Under the Statute of Monopolies, the only things for which patents

and E. F., of, &c., brass makers and co-partners, of the other part: WHEREAS the said A. B. has represented to the said C. D. and E. F. that he has invented a new and improved method of manufacturing brass, and that his said invention (b) is not now and never has been used or known within this realm: NOW THESE PRESENTS WITNESS, that it is hereby agreed and declared as follows:

The said A. B. shall forthwith communicate, specify, and explain to the said C. D. and E. F. the nature of his said alleged invention of a new and improved method of manu



2. Recites that

A. B. has invented a new mode of manufacture.

3. Witnesseth agreement and covenants.


Patents to be granted only

to "true and

can be obtained are "" new manufactures;" and the Patent Law to grant patents Amendment Act, 1852 (15 & 16 Vict. c. 83), makes no alteration in for "new manuthe conditions of the subject-matter of a patent: see sect. 55. Therefore, the subject-matter of a patent must be a manufacture, and it must possess the incidents of novelty, non-user within the realm, and utility: see Webster's Subject-Matter, Webster on Patents, Norman on Patents. When issues are directed from the Court of Chancery to try a question of novelty, one of such issues must be whether the novelty is or is not a new manufacture. Spencer v. Jack, 1 N. R. 114. (b) A patent is to be granted only "to the true and first inventor" of the new manufacture, i. e. to the first person who discloses the invention to the public within the realm by means of a specification of the invention: 7 Man. & Gr. 842; Stead v. Anderson, 4 Com. B. 806; and it makes no difference whether the invention were made in this country or introduced from abroad, nor whether the inventor or importer of the new manufacture was a foreigner or not: Norman's Patent Law, p. 45. But the invention must be that of the patentee himself or of a person making a communication to him, for the express purpose of enabling him to take out a patent. If he has borrowed it from some other person, if he has taken it from a book, or learnt it from a specification, or any other source in this country, he will not be entitled to a patent.

In practice, however, patents are frequently granted in the joint names of the inventor and of a capitalist who assists him, the capitalist suggesting some trifling modification or improvement, and then joining in the declaration. Where the capitalist will not make or join in the declaration, the agreement must provide as is done by clause 3 of the Precedent for an assignment of the patent.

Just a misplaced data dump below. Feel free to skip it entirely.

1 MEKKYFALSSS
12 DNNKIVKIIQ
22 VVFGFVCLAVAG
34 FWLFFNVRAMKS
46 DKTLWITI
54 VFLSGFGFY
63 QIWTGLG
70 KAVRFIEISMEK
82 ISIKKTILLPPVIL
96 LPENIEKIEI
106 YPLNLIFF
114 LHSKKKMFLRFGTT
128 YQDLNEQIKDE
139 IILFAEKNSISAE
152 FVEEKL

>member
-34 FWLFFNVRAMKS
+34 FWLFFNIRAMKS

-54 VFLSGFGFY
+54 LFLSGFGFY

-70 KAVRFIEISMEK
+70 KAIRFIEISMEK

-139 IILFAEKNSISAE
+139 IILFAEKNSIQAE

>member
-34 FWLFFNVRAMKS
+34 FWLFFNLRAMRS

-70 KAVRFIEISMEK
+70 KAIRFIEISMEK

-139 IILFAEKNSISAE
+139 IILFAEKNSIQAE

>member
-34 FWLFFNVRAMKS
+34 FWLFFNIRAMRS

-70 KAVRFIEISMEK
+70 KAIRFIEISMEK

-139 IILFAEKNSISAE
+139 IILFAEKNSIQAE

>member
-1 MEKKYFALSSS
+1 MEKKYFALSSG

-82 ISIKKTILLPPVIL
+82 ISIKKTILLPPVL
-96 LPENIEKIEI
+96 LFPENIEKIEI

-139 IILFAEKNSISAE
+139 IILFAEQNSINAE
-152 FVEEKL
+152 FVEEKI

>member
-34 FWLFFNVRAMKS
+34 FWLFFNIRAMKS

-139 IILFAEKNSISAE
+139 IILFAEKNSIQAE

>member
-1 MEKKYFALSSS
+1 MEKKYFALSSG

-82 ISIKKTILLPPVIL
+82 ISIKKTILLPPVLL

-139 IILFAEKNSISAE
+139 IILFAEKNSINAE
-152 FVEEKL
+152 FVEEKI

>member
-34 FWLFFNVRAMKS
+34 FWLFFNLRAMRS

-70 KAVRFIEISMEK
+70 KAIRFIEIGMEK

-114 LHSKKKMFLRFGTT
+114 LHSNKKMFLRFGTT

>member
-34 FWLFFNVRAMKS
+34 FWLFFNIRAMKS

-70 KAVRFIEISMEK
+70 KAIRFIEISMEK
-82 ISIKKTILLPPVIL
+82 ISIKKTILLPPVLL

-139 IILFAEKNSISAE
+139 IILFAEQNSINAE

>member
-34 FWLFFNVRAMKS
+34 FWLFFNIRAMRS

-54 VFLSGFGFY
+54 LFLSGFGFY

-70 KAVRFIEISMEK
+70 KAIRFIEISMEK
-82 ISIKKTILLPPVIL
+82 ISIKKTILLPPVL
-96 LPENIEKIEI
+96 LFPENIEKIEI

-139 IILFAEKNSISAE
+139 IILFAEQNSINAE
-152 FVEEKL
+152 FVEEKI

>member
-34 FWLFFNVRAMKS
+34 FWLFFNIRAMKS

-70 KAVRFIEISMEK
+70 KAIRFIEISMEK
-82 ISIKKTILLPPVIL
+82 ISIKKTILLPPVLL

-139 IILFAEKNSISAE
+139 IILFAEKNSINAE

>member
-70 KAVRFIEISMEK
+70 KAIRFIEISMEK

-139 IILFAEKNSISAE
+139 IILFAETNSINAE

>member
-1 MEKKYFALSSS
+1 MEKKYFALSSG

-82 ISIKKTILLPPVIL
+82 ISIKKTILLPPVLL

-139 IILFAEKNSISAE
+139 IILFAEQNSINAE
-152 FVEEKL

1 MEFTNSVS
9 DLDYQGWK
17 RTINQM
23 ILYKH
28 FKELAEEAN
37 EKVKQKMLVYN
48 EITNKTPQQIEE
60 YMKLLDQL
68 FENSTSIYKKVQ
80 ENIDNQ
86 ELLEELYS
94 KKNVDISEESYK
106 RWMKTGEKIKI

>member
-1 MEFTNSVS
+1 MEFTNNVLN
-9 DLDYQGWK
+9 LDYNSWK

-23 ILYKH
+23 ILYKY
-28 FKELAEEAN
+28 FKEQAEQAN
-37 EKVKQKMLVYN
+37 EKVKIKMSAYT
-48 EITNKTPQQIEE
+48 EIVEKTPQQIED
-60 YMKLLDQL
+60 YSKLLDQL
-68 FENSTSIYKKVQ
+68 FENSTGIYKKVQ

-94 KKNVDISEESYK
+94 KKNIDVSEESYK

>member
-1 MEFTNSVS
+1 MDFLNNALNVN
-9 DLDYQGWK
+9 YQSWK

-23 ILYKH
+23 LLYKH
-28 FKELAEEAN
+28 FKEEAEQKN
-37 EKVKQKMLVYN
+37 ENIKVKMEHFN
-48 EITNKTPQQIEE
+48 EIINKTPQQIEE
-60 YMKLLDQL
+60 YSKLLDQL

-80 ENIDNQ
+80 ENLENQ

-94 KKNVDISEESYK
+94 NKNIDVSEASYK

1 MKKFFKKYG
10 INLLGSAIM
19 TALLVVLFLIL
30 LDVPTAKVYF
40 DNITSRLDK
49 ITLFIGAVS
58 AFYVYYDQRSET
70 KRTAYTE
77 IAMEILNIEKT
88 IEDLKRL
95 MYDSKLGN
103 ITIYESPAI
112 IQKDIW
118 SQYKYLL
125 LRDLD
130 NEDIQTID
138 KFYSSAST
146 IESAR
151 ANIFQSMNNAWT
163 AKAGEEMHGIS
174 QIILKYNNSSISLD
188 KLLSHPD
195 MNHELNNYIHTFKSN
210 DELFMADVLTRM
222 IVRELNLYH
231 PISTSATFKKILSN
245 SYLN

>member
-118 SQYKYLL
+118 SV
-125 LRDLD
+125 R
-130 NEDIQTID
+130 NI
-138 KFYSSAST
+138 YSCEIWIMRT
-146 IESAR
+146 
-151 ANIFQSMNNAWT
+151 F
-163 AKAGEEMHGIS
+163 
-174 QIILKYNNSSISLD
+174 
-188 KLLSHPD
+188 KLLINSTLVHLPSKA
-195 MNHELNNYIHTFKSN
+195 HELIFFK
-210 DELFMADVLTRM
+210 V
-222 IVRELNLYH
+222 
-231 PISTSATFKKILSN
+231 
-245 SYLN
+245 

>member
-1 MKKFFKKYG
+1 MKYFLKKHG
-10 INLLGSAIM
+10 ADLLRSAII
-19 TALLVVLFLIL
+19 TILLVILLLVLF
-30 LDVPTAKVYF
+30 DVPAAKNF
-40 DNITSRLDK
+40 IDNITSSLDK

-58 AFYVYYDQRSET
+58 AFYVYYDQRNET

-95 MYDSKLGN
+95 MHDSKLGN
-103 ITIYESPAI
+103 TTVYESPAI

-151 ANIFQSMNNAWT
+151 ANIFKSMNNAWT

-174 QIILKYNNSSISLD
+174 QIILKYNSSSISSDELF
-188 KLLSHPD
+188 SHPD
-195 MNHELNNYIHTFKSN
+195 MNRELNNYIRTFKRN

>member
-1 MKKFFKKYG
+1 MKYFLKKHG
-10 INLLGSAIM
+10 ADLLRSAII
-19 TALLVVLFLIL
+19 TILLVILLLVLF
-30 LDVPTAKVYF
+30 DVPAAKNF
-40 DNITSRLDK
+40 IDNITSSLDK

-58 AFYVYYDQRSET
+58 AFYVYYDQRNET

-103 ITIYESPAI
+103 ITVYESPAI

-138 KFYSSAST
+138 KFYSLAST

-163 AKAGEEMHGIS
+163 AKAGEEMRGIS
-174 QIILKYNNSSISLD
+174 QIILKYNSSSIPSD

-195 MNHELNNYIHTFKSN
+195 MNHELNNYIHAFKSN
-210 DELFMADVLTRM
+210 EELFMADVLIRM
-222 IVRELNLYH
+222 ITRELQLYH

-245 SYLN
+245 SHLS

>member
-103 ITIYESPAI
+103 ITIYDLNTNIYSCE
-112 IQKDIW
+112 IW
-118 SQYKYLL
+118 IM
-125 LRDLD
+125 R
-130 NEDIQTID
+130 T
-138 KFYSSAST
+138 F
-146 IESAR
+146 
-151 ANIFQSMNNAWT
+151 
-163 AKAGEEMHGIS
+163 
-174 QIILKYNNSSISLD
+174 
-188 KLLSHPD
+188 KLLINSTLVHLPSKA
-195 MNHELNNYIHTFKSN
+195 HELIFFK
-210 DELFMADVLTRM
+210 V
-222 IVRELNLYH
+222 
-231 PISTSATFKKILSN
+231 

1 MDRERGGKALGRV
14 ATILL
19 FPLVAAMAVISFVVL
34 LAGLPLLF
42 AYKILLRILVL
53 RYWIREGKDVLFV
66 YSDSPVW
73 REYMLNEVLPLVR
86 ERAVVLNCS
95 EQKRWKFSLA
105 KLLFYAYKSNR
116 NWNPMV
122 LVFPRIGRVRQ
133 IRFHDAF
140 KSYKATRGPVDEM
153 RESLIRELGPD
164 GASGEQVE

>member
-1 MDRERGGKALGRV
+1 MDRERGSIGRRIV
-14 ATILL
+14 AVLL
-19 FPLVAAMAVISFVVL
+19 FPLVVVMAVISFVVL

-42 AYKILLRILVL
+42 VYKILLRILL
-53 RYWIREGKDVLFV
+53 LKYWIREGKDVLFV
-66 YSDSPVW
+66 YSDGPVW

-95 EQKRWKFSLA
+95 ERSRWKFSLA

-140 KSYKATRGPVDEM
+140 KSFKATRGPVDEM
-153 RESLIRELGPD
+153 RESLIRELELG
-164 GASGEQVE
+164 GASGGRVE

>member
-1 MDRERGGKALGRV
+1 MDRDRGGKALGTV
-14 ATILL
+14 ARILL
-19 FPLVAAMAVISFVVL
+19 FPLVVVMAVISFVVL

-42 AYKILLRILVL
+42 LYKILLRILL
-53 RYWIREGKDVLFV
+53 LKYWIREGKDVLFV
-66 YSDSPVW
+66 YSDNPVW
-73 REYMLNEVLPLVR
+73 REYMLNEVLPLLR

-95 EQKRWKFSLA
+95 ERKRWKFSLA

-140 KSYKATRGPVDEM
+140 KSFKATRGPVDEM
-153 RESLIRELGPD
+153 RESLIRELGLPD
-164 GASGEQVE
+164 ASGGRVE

first inventor."

Letters patent have been granted to trustees for joint inventors, Joint inventors. each inventor being allowed a free licence for himself and partners.

Re Russell's Patent, 2 De G. & J. 130.



That A. B. shall disclose

his invention;

and assist in preparing the specification;

--and personally show the process of manufacture;

-and prepare plans, models, &c.

facturing brass, and the whole process of the said manufacture, in such a manner as will enable the said C. D. and E. F. to manufacture brass according to the said new and improved method, and to prepare and furnish such complete specification (c) of the said invention as will be required, in case letters patent for the sole use of the said invention shall be applied for as is hereinafter mentioned; and shall, if required, aid and assist, so far as he is able, in preparing such specification as aforesaid; and also, that he the said A. B. shall personally exhibit and explain to the said C. D. and E. F. all the process and details of the said new method of manufacture, in such a manner as may enable them fully to understand and practise the said several processes and details; and shall at his own costs and charges prepare and furnish all such plans, drawings, models and other things as may be necessary for fully instructing the said C. D. and E. F. in the said new method of manufacture, and all the processes and details thereof.

The specification.